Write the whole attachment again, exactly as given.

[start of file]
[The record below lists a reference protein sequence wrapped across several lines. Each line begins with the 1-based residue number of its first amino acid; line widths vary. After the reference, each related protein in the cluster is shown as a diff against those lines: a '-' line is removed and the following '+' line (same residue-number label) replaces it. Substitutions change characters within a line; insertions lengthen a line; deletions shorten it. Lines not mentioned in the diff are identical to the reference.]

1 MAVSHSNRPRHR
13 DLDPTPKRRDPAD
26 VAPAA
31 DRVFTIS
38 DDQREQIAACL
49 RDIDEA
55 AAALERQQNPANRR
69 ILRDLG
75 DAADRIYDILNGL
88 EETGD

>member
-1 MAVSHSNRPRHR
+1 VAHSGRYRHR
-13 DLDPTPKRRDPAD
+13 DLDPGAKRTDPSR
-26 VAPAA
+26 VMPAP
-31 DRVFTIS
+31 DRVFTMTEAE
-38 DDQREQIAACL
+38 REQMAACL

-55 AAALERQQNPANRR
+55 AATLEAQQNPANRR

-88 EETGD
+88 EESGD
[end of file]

[The record below lists a reference protein sequence wrapped across several lines. Each line begins with the 1-based residue number of its first amino acid; line widths vary. After the reference, each related protein in the cluster is shown as a diff against those lines: a '-' line is removed and the following '+' line (same residue-number label) replaces it. Substitutions change characters within a line; insertions lengthen a line; deletions shorten it. Lines not mentioned in the diff are identical to the reference.]

1 MAVSHSNRPRHR
13 DLDPTPKRRDPAD
26 VAPAA
31 DRVFTIS
38 DDQREQIAACL
49 RDIDEA
55 AAALERQQNPANRR
69 ILRDLG
75 DAADRIYDILNGL
88 EETGD

>member
-1 MAVSHSNRPRHR
+1 VAHSGRYRHR
-13 DLDPTPKRRDPAD
+13 DLDPGAKRTDPSR
-26 VAPAA
+26 VMPAP
-31 DRVFTIS
+31 DRVFTMTEAE
-38 DDQREQIAACL
+38 REQMAACL

-55 AAALERQQNPANRR
+55 AATLEAQQNPANRR

-88 EETGD
+88 EESGD